Protection of Children

We have analyzed this proposed rule under Executive Order 13045, Protection of Children from Environmental Health Risks and Security Risks. This rule is not an economically significant rule and does not create an environmental risk to health or risk to security that may disproportionately affect children.

Indian Tribal Governments

This proposed rule does not have tribal implications under Executive Order 13175, Consultation and Coordination with Indian Tribal Governments, because it would not have a substantial direct effect on one or more Indian tribes, on the relationship between the Federal Government and Indian tribes, or on the distribution of power and responsibilities between the Federal Government and Indian tribes. We invite your comments on how this proposed rule might impact tribal governments, even if that impact may not constitute a “tribal implication” under the Order.

Energy Effects

We have analyzed this proposed rule under Executive Order 13211, Actions Concerning Regulations That Significantly Affect Energy Supply, Distribution, or Use. We have determined that it is not a “significant energy action” under that order because it is not a “significant regulatory action” under Executive Order 12866 and is not likely to have a significant adverse effect on the supply, distribution, or use of energy. The Administrator of the Office of Information and Regulatory Affairs has not designated it as a significant energy action. Therefore, it does not require a Statement of Energy Effects under Executive Order 13211.


We have analyzed this proposed rule under Commandant Instruction M16475.1D, which guides the Coast Guard in complying with the National Environmental Policy Act of 1969 (NEPA) (42 U.S.C. 4321-4370f), and have concluded that there are no factors Start Printed Page 53930in this case that would limit the use of a categorical exclusion under section 2.B.2 of the Instruction. Therefore, this rule is categorically excluded, under figure 2-1, paragraph (34) (g), of the Instruction an “Environmental Analysis Check List” and a “Categorical Exclusion Determination” are not required for this rule. Comments on this section will be considered before we make the final decision on whether to categorically exclude this rule from further environmental review.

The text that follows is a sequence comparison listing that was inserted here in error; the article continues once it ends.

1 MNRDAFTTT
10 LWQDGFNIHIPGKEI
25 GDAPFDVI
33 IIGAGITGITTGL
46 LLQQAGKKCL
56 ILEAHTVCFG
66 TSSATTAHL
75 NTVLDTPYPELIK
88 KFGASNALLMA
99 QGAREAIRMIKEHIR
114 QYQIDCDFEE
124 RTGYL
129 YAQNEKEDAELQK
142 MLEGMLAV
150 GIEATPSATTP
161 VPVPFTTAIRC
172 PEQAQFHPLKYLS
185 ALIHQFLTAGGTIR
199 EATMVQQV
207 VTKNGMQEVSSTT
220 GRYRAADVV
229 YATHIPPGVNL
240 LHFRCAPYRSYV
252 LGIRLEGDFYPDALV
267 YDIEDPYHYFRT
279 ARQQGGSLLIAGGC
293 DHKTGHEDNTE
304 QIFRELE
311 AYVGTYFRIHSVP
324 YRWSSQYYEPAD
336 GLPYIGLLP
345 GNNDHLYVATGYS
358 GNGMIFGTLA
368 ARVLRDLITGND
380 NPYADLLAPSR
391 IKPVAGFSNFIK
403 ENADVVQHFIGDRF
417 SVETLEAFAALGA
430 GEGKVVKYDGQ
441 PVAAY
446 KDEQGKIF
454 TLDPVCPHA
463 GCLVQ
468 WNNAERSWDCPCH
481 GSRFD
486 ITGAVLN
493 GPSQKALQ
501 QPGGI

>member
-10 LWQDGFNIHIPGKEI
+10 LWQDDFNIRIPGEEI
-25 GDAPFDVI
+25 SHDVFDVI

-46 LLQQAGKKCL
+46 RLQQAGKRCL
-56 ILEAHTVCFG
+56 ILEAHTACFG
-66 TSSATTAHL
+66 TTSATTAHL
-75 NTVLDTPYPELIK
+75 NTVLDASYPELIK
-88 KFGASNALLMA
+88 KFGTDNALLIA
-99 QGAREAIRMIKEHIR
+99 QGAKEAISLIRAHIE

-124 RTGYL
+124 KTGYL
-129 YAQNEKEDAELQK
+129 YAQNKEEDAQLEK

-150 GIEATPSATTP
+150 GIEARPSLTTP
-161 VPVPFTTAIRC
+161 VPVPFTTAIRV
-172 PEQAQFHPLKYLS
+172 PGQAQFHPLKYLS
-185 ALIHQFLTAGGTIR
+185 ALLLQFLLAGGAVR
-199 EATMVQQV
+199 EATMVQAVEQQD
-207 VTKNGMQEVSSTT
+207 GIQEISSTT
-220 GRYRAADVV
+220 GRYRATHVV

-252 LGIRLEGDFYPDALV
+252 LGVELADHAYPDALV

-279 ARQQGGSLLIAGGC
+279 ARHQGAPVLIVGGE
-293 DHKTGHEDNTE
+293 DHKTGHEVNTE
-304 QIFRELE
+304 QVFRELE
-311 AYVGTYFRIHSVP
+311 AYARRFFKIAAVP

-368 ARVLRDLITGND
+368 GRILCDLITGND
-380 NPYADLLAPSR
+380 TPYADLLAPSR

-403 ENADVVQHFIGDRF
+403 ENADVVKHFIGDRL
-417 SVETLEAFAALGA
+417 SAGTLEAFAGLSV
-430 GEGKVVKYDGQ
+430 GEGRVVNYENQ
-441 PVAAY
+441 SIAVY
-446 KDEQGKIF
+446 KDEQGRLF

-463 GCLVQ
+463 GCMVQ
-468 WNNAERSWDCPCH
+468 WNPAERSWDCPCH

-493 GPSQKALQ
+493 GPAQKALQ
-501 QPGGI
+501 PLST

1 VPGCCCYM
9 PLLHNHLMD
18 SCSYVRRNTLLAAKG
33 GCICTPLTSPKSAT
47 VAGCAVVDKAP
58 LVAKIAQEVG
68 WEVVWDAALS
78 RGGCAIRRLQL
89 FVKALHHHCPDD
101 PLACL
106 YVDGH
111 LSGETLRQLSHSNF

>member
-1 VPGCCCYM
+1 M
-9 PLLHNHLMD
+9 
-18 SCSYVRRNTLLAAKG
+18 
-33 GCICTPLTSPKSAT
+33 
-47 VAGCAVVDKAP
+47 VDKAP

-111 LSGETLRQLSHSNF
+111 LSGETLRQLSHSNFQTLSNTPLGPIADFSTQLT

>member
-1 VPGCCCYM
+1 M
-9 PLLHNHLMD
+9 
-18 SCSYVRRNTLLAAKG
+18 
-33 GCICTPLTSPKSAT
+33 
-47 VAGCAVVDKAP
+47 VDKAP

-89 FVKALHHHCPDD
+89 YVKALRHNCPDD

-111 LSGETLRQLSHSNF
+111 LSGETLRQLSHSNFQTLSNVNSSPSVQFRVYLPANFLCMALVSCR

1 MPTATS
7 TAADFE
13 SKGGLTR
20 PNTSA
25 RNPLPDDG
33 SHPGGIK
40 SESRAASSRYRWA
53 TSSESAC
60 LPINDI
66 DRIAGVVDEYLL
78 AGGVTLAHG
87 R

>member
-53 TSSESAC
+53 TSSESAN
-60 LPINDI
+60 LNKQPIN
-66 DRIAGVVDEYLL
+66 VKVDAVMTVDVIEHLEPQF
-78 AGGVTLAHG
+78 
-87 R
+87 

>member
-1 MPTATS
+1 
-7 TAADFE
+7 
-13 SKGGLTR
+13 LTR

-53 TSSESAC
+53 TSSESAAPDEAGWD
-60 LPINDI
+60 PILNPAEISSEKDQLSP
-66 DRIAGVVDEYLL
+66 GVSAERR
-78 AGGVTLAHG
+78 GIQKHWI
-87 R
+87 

Start List of Subjects

List of Subjects in 33 CFR Part 165

End List of Subjects

For the reasons discussed in the preamble, the Coast Guard proposes to amend 33 CFR part 165 as follows:

Start Part


1. The authority citation for part 165 continues to read as follows:

Start Authority

Authority: 33 U.S.C. 1226, 1231; 46 U.S.C. Chapter 701; 50 U.S.C. 191, 195; 33 CFR 1.05-1(G), 6.04-1, 6.04-6, and 160.5; Pub. L. 107-295, 116 Stat. 2064; Department of Homeland Security Delegation No. 0170.1

End Authority

2. Add § 165.551—to read as follows:

Security Zone; Limerick Generating Station, Schuylkill River, Montgomery County, Pennsylvania.

(a) Location. The following area is a security zone: the waters of the Schuylkill River in the vicinity of the Limerick Generating Station bounded by a line beginning at 40°13′21.34″ N, 075°35′27.49″ W; thence to 40°13′18.92″ N, 075°35′29.83″ W; thence to 40°13′11.36″ N, 075°35′27.57″ W; thence to 40°13′12.97″ N, 075°35′22.74″ W, thence back to the beginning point at 40 13′21.34″ N, 075°35′27.49″ W. All coordinates reference Datum: NAD 1983.

(b) Regulations. (1) All persons are required to comply with the general regulations governing security zones in § 165.33 of this part.

(2) No person or vessel may enter or navigate within this security zone unless authorized to do so by the Coast Guard or designated representative. Any person or vessel authorized to enter the security zone must operate in strict conformance with any directions given by the Coast Guard or designated representative and leave the security zone immediately if the Coast Guard or designated representative so orders.

(3) The Coast Guard or designated representative enforcing this section can be contacted on VHF Marine Band Radio, channels 13 and 16. The Captain of the Port can be contacted at (215) 271-4807.

(4) The Captain of the Port will notify the public of any changes in the status of this security zone by Marine Safety Radio Broadcast on VHF-FM marine band radio, channel 22 (157.1 MHZ).

(c) Definitions. For the purposes of this section, Captain of the Port means the Commanding Officer of the Coast Guard Marine Safety Office/Group Philadelphia or any Coast Guard commissioned, warrant, or petty officer who has been authorized by the Captain of the Port to act as a designated representative on his behalf.

Start Signature

Dated: August 7, 2003.

Jonathan D. Sarubbi,

Captain, U.S. Coast Guard, Captain of the Port Philadelphia.

End Signature End Part End Supplemental Information

[FR Doc. 03-23504 Filed 9-12-03; 8:45 am]